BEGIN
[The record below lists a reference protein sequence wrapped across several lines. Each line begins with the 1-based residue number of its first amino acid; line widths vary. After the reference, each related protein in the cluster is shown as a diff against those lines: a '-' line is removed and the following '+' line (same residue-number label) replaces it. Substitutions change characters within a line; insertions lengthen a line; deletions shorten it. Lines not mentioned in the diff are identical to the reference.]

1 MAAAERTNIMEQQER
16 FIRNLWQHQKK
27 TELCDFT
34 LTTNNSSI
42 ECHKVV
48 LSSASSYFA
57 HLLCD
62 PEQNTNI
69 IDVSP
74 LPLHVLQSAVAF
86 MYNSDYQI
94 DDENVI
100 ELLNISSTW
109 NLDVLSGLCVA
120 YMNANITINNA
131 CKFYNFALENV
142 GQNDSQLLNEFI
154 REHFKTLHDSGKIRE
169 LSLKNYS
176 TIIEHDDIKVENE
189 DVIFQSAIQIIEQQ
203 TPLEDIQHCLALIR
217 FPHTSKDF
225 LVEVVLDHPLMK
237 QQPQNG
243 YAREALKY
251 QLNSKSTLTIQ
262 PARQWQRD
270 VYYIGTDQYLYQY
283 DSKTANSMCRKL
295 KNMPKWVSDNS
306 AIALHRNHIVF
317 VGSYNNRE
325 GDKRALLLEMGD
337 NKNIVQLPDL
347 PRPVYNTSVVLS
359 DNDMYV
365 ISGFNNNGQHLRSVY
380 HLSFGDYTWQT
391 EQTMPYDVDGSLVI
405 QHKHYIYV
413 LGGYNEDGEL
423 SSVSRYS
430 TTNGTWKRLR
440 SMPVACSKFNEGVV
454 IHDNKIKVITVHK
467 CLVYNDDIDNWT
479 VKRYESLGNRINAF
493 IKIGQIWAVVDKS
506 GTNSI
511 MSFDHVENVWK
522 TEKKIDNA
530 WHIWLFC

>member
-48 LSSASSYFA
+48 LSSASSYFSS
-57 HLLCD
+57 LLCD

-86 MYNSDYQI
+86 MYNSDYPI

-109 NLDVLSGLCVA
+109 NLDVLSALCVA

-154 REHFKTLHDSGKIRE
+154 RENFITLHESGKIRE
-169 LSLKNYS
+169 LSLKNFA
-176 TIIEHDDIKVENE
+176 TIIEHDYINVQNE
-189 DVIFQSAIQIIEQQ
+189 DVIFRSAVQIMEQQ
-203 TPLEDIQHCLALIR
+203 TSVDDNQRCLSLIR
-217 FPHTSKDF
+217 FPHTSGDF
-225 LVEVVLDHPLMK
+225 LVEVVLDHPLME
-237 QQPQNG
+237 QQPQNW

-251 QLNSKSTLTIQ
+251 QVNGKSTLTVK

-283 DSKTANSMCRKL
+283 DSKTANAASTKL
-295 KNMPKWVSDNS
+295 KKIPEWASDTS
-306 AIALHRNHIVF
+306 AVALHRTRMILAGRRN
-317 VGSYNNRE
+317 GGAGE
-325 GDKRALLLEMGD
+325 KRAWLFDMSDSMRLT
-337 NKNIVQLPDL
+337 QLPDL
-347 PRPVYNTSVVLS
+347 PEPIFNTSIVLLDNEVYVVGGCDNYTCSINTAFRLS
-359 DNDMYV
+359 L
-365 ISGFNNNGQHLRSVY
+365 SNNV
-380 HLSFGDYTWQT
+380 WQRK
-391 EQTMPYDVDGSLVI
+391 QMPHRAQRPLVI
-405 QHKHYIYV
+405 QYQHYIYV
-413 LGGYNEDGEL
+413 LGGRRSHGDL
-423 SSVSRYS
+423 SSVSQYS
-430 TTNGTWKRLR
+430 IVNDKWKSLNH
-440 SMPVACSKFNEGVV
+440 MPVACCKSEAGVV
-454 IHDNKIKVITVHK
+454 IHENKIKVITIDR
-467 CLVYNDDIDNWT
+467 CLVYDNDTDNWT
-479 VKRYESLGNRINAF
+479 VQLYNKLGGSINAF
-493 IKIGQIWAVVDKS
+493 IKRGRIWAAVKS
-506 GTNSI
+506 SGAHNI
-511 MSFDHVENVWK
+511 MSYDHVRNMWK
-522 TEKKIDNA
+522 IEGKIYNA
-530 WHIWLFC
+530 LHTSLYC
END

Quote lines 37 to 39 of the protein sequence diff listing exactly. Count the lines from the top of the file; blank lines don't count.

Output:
347 PRPVYNTSVVLS
359 DNDMYV
365 ISGFNNNGQHLRSVY